Under contract with the California Air Resources Board, Eureka Laboratories, Inc. has conducted a study to evaluate degreasing alternative methods/solvent systems with the objective of reducing or eliminating the use of organic solvents for degreasing applications. This study included both hydrocarbon emissions and cost as primary criteria in the evaluation of degreasing processes. In achieving the objectives of the study, the project was conducted in three parts. The first part was devoted to collection of data concerning degreasing methods, their costs and hydrocarbon emissions in 1976 from degreasing users which included mainly the manufacturing and service-maintenance industries. Data were collected by questionnaire surveys and by reviewing literature on the subject. The second part identified alternative degreasing processes through literature review and analyses of survey responses. Tile last part studied the potential emission reduction and costs incurred in the use of photochemically less reactive or non-reactive degreasing alternatives. Based on findings of this study, the estimated TOG emission from degreasing operations in 1976 was 119.7 TPD and 38.6 TPD for ROG. Aircraft parts manufacturing and service-maintenance industries, which include automotive repairs and oil well maintenance operations, were the major contributors to hydrocarbon emissions resu1ting from degreasing operations. Emissions from automotive repairs and oil well maintenance operations represented 27 percent of TOG and 85 percent of ROG due to degreasing operations. Primary degreasing alternative processes recommended for these industries are alkaline washing and emulsion cleaning methods, but the annual costs for using these alternatives are higher than those for solvent degreasing. These recommendations are preliminary and should be evaluated on an experimental basis.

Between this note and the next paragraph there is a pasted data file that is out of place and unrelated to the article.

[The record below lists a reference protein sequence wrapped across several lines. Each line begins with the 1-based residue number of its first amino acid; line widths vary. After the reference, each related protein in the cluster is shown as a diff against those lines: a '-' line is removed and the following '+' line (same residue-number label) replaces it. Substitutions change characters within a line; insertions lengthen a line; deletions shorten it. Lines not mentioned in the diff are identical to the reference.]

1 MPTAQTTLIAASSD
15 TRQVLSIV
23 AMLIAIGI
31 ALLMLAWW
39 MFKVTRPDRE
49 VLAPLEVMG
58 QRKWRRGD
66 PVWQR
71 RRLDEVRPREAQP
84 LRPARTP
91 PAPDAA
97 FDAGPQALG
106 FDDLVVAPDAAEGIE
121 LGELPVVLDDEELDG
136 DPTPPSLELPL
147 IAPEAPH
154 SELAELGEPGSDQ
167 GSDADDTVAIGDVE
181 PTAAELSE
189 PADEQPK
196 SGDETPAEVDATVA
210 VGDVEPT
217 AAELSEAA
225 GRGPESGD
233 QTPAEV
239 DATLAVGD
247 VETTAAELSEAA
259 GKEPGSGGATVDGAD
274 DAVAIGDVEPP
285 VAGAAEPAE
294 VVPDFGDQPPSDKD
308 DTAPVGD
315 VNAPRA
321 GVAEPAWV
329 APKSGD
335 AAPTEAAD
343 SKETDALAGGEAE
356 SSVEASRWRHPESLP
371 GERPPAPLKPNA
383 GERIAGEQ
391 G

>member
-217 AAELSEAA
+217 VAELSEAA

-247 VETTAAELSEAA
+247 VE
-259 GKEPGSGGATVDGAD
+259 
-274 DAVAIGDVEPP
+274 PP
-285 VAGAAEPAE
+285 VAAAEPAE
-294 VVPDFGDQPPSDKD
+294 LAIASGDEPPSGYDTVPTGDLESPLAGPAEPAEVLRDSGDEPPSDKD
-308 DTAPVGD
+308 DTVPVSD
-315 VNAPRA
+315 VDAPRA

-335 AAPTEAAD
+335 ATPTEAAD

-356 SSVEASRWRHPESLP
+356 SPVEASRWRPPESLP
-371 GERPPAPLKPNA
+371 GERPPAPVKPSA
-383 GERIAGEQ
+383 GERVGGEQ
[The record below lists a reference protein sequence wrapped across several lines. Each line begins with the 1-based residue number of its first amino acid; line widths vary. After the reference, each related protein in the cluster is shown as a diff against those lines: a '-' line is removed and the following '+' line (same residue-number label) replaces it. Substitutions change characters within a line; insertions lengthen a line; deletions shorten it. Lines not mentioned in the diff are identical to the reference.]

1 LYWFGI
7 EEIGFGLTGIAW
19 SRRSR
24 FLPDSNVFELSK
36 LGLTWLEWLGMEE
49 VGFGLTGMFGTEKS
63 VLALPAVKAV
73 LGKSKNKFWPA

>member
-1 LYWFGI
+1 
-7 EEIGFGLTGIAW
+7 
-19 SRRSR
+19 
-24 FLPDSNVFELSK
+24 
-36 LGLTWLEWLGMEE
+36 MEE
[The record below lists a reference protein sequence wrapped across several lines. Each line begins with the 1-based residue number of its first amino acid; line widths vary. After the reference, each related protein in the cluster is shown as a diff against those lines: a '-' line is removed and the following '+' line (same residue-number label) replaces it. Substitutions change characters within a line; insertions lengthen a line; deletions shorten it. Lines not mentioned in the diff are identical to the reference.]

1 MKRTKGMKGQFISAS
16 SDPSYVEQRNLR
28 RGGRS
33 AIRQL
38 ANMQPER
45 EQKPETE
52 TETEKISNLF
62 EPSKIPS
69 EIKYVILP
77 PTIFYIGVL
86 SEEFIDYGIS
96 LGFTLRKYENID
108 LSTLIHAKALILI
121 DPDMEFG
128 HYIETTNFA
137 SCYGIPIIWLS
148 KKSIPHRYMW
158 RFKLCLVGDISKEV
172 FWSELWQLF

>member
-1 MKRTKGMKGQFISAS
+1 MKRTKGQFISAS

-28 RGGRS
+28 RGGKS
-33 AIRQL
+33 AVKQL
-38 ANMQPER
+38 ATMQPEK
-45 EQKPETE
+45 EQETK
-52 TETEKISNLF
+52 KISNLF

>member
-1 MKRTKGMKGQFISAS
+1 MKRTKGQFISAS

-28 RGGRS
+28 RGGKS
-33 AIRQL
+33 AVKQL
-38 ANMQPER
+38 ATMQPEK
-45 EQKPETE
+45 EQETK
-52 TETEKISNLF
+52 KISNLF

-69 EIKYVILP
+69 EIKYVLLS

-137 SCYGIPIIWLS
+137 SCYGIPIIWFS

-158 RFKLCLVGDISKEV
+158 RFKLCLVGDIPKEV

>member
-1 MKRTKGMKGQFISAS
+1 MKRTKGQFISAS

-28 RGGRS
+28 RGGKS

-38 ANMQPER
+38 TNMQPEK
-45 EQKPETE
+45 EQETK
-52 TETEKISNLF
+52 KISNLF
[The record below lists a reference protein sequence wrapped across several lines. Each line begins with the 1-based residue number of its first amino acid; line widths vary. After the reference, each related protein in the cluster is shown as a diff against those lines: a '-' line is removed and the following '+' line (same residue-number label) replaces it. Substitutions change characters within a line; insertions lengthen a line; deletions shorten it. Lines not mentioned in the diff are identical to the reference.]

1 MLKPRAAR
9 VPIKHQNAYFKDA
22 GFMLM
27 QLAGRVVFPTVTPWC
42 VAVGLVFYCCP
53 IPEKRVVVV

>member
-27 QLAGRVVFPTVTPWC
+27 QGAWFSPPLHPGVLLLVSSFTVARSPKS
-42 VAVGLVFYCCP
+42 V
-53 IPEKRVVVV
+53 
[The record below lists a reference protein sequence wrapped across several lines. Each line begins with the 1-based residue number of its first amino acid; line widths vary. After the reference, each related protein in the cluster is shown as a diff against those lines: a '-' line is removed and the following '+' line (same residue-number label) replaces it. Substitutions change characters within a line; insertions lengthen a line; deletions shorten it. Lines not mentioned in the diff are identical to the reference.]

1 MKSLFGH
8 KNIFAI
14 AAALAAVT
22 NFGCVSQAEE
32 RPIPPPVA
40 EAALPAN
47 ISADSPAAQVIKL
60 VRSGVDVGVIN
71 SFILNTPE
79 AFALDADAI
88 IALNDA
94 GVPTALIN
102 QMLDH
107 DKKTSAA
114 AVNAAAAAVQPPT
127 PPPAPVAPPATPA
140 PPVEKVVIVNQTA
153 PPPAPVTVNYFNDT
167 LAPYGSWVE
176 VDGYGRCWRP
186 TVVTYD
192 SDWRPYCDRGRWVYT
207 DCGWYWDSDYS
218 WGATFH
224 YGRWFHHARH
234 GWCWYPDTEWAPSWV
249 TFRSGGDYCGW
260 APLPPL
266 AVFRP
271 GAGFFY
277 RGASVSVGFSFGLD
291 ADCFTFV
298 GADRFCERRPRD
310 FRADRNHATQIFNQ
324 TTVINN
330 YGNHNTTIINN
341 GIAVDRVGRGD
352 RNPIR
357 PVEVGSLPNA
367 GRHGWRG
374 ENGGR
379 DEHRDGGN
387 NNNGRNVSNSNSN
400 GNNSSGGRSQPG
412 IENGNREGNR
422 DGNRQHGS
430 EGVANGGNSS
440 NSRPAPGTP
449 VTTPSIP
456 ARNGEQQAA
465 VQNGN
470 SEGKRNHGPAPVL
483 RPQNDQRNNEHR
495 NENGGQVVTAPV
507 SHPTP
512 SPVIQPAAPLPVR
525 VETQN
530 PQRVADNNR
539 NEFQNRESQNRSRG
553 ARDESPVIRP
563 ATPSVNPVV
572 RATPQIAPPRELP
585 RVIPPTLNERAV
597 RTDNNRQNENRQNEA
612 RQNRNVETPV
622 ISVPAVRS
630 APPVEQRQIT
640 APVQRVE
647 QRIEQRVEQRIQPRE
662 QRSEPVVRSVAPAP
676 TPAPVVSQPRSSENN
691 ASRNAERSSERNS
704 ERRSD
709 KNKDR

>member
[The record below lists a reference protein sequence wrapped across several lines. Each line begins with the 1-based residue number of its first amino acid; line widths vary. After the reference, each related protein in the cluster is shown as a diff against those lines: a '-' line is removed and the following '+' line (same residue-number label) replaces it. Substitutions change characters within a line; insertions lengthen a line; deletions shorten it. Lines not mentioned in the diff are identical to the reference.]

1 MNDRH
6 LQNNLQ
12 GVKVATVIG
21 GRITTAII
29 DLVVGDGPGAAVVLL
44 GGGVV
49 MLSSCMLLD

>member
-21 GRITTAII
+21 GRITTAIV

For questions regarding this research project, including available data and progress status, contact: Research Division staff at (916) 445-0753
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